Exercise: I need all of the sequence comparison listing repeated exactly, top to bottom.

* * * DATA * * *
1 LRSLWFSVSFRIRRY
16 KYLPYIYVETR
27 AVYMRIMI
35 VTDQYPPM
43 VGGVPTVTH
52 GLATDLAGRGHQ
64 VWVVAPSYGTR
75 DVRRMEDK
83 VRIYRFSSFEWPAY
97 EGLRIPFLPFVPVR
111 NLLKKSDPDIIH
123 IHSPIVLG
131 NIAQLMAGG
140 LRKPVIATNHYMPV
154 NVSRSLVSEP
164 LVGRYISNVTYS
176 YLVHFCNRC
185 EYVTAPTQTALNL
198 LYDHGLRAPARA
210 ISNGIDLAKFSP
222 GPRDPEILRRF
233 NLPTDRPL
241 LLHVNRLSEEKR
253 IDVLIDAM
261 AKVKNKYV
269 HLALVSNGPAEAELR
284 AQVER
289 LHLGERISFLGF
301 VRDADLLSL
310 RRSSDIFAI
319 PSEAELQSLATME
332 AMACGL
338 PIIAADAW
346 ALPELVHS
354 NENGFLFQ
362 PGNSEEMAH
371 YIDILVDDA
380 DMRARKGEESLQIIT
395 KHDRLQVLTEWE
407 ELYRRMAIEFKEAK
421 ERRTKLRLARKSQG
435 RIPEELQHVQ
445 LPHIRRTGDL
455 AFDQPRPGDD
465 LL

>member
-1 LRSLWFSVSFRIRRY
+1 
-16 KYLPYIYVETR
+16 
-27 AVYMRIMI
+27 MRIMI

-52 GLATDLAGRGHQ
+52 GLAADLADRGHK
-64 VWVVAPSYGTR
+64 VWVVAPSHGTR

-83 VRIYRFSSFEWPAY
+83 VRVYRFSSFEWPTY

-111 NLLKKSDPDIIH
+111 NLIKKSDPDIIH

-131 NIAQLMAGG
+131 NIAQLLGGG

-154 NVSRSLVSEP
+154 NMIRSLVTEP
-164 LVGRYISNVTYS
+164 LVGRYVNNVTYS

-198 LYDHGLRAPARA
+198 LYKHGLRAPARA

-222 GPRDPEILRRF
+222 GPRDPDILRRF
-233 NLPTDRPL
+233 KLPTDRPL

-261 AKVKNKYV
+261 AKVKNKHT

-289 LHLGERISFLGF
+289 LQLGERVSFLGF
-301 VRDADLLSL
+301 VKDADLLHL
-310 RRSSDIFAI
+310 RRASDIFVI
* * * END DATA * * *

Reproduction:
1 LRSLWFSVSFRIRRY
16 KYLPYIYVETR
27 AVYMRIMI
35 VTDQYPPM
43 VGGVPTVTH
52 GLATDLAGRGHQ
64 VWVVAPSYGTR
75 DVRRMEDK
83 VRIYRFSSFEWPAY
97 EGLRIPFLPFVPVR
111 NLLKKSDPDIIH
123 IHSPIVLG
131 NIAQLMAGG
140 LRKPVIATNHYMPV
154 NVSRSLVSEP
164 LVGRYISNVTYS
176 YLVHFCNRC
185 EYVTAPTQTALNL
198 LYDHGLRAPARA
210 ISNGIDLAKFSP
222 GPRDPEILRRF
233 NLPTDRPL
241 LLHVNRLSEEKR
253 IDVLIDAM
261 AKVKNKYV
269 HLALVSNGPAEAELR
284 AQVER
289 LHLGERISFLGF
301 VRDADLLSL
310 RRSSDIFAI
319 PSEAELQSLATME
332 AMACGL
338 PIIAADAW
346 ALPELVHS
354 NENGFLFQ
362 PGNSEEMAH
371 YIDILVDDA
380 DMRARKGEESLQIIT
395 KHDRLQVLTEWE
407 ELYRRMAIEFKEAK
421 ERRTKLRLARKSQG
435 RIPEELQHVQ
445 LPHIRRTGDL
455 AFDQPRPGDD
465 LL

>member
-1 LRSLWFSVSFRIRRY
+1 
-16 KYLPYIYVETR
+16 
-27 AVYMRIMI
+27 MRIMI

-52 GLATDLAGRGHQ
+52 GLAADLADRGHK
-64 VWVVAPSYGTR
+64 VWVVAPSHGTR

-83 VRIYRFSSFEWPAY
+83 VRVYRFSSFEWPTY

-111 NLLKKSDPDIIH
+111 NLIKKSDPDIIH

-131 NIAQLMAGG
+131 NIAQLLGGG

-154 NVSRSLVSEP
+154 NMIRSLVTEP
-164 LVGRYISNVTYS
+164 LVGRYVNNVTYS

-198 LYDHGLRAPARA
+198 LYKHGLRAPARA

-222 GPRDPEILRRF
+222 GPRDPDILRRF
-233 NLPTDRPL
+233 KLPTDRPL

-261 AKVKNKYV
+261 AKVKNKHT

-289 LHLGERISFLGF
+289 LQLGERVSFLGF
-301 VRDADLLSL
+301 VKDADLLHL
-310 RRSSDIFAI
+310 RRASDIFVI